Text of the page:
IT’S A SILENCE THAT SPEAKS VOLUMES.
I mean, I hadn’t heard a word, not officially that is, from the Constitutional Unit though, to give them their due, I’d been on holiday two days when the story broke. Might be the eccentricities of our privatised post - but you’d think if The Unit really wanted to contact me, they might have tried to find, among countless emails sent from the Labour Party asking for money and support, a phone or email contact. They haven’t, and obviously didn’t.
And maybe you’d think someone in The Unit would have informed me before the Jewish Chronicle, giving me news of my suspension first so I could (at least in part) be prepared for being unmasked as a racist.
So – how did it happen?
Seems like someone using rules no one seems to know much about got a call from the nice reporter on the Jewish Chronicle, that well-known friend of the British left and beacon in the struggle for equal rights (regardless of colour or creed) across the globe.
And notwithstanding my well known record of fighting racism, my experience as a victim of racism and my ongoing vulnerability (being a black, Jewish activist living in an area with a UKIP council where fascists march the streets regularly not 20 miles away), The Unit took decisive action in defence of anti-racist activists everywhere and suspended me.
So, how has it been since?
Well, quite a trip but I’ve made decisions. I will never apologise for being an Internationalist, for holding all life as precious, for not valorising one genocide, one holocaust, over any other. And if you ask if I think anti-Semitism is a major problem in the Labour Party I would give almost the same response as the one I was suspended for – 'No' but with one amendment: anti-Semitism is not a major problem, the suspension process is.
I’ve been told I should perhaps be careful of what I say. After all, my words have already been twisted, mashed and mangled. Leaving aside the Jewish Chronicle, papers like the Guardian and Mail have accused me of crimes as heinous as supporting the leader of the Labour Party.
Commentators on TV and social media have fallen over themselves to carefully select half sentences and taken out of context quotes to support their own slapdash, anti-Labour, anti the present leadership, rhetoric. People who know nothing of me, and have barely read more than libelous headlines from the Jewish Chronicle (“Labour suspends Momentum supporter who claimed Jews caused an African holocaust”), have decided that I’m just one of many ‘Jew-hating luminaries’ on the left. Their bile is only matched by the sight of our local fascist thug grinning at me on a Facebook post, gloating at what he sees as my ‘sacking from the Labour Party’. Many thanks, Constitutional Unit.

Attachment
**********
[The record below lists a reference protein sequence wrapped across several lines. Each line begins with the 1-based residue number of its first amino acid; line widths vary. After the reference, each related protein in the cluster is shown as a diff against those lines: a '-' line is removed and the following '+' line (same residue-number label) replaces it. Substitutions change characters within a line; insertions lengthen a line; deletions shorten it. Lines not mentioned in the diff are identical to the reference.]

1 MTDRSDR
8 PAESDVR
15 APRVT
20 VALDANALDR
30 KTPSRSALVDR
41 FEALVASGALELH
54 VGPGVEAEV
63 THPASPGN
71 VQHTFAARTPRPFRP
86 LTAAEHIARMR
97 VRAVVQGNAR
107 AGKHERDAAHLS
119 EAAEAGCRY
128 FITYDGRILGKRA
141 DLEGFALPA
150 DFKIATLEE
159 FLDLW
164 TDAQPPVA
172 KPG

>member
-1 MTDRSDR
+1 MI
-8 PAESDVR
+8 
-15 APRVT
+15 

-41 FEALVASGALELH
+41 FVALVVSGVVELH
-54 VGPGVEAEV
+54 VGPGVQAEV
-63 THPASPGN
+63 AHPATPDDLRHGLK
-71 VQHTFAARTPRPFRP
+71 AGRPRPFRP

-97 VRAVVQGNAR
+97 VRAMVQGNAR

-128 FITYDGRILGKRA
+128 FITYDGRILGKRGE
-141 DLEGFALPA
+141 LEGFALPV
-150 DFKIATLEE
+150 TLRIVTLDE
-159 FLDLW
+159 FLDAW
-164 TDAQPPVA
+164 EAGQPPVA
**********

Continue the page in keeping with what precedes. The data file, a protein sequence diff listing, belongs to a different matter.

Then there’s the, at times, craven, at other times complicit, response from some that also breeds a silence.
The fear in my CLP is palpable; McCarthyism lives and with the same purpose - the destruction of the left. In this way Israeli propagandists and their fellow travellers, who conscientiously use every minute of their working day and probably more, to uncover racists as rabid as me, are left with a clear run to get on with their dirty work.
But what explanation for this increasing convergence between Zionists, the right of the Labour Party, the Tories and our right wing media? Of course, most want to destabilise and undermine the left - but they’re after much more. Is it coincidence that Sadiq Khan, new London Mayor, full of his new found fame, has already met with the Israeli Ambassador for talks that it is suggested may lead to greater trade links with Israel? And let’s face it, the forces of reaction have succeeded to the point where we find ourselves, even on the left, discussing whether we dare use the term Zionist ever, in any situation, again. Really?!